So two issues, first what did he propose? Frank apparently wasn’t paying attention and didn’t do his homework because the answer is not “nothing.” In congress, Bernie has sponsored 64 bills addressing the financial sector, nine of them in the period of 2008-2009. These include the Stop the Greed on Wall Street Act, a bill to limit compensation at financial firms that were bailed out, the Federal Reserve Transparency Act, a bill to require the Fed to publish information about its assistance to banks (the “shadow bailout”), and the Too Big to Fail, Too Big to Exist Act, which is self-explanatory. This  is just the financial sector. Bernie has been prolific throughout his career, a tireless worker obsessed with trying to make things better for ordinary people.

What happened to the bills I just listed? They all failed. Frank supported none of them because he is a corporate tool like most politicians. He received more campaign donations from Wall Street than any other industry. Doesn’t that just inspire so much confidence in the Dodd-Frank Act being able to prevent the next crisis?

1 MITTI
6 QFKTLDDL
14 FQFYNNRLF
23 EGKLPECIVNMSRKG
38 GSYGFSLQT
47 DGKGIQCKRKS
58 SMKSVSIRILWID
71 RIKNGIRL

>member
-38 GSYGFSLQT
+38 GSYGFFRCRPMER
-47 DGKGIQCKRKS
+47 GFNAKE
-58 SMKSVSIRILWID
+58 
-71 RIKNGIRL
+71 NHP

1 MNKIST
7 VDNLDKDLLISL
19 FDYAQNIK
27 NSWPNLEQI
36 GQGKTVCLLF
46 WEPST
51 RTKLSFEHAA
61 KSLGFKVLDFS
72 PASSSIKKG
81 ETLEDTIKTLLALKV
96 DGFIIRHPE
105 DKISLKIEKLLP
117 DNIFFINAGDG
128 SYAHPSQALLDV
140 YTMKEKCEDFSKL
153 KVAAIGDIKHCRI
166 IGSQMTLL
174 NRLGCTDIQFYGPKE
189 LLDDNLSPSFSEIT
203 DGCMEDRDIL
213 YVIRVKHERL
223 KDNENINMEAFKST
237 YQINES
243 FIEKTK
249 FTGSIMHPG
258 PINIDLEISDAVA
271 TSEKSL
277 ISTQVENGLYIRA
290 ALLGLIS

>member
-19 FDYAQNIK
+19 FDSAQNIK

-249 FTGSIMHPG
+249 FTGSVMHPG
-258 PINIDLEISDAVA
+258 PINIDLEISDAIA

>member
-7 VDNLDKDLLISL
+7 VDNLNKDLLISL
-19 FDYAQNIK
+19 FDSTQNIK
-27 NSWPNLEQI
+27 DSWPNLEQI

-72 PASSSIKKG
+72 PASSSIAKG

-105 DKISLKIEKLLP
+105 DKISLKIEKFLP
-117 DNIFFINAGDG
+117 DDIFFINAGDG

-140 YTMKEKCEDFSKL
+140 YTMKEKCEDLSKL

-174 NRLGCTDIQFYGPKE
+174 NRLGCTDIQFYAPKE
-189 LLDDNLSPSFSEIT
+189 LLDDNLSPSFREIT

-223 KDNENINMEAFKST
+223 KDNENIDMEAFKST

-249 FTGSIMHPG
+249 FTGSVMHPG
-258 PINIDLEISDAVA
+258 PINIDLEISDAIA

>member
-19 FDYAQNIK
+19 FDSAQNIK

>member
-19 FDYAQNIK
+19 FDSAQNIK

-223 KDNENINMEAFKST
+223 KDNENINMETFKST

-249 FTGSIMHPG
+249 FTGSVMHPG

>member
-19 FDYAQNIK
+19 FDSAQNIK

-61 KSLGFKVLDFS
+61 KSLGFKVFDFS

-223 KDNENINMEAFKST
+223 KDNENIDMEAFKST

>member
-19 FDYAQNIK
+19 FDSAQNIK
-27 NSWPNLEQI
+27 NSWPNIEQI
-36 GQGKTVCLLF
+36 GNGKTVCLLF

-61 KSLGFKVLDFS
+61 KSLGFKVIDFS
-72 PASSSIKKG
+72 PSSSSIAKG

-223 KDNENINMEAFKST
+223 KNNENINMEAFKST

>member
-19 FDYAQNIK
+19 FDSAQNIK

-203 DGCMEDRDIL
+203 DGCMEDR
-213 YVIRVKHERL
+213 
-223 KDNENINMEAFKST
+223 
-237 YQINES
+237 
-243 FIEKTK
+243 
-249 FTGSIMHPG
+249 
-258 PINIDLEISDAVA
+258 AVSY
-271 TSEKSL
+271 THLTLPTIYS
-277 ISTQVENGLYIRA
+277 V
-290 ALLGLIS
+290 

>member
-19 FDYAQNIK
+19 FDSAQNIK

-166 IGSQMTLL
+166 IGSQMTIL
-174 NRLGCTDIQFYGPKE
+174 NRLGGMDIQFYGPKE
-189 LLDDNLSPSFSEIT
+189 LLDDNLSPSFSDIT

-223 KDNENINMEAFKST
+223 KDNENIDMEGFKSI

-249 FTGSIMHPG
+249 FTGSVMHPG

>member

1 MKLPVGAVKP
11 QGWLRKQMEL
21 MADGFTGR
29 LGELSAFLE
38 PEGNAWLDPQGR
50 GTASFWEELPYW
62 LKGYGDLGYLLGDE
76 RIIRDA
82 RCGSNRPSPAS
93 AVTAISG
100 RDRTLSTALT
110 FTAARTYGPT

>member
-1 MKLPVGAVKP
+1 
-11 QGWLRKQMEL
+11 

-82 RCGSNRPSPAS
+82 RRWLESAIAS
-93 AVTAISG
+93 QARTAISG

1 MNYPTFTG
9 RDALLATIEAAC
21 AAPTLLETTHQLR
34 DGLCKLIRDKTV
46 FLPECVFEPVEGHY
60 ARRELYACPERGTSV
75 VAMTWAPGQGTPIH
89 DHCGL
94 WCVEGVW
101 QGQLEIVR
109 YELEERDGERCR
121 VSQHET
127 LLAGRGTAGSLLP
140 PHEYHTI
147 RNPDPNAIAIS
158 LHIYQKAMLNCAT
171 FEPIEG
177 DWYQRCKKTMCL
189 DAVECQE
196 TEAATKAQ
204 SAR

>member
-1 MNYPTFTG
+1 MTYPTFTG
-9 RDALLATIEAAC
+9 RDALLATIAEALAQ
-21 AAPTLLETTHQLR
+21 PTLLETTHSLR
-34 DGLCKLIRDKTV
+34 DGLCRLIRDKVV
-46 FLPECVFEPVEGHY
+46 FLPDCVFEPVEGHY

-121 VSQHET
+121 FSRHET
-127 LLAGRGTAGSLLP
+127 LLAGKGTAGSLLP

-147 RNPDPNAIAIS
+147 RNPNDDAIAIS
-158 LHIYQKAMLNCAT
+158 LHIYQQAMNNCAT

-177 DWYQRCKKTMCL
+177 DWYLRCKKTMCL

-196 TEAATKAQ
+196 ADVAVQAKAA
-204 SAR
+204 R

An important follow up question, if those bills of Bernie did not pass, what has he accomplished? In the House, Bernie passed more amendments than any other congressperson and was referred to as the “Amendment King.” Seriously, just click on that link and look over the list of his accomplishments. One example:

Sanders was able to get the first-ever audit of funds given out by the Federal Reserve, which made transparent over $2 trillion of funds handed out by the secretive organization. This was a cause that Republican congressman Ron Paul (TX) had been pursuing for decades, but Sanders was able to get the votes to do it by forging a compromise.

An unauthorized biographer of Sanders described him this way:

He’s like a stealth politician because people think he’s just this guy who has super-liberal, i.e., socialist tendencies, but at the same time he is a brutally successful political knife-fighter.

The title of this post is a little mean–Frank is certainly one of the better legislators in congress in recent history. I was just mirroring the title of the Slate article. But I am definitely not impressed with Barney Frank’s inaccurate and/or dishonest assessment of Bernie Sanders.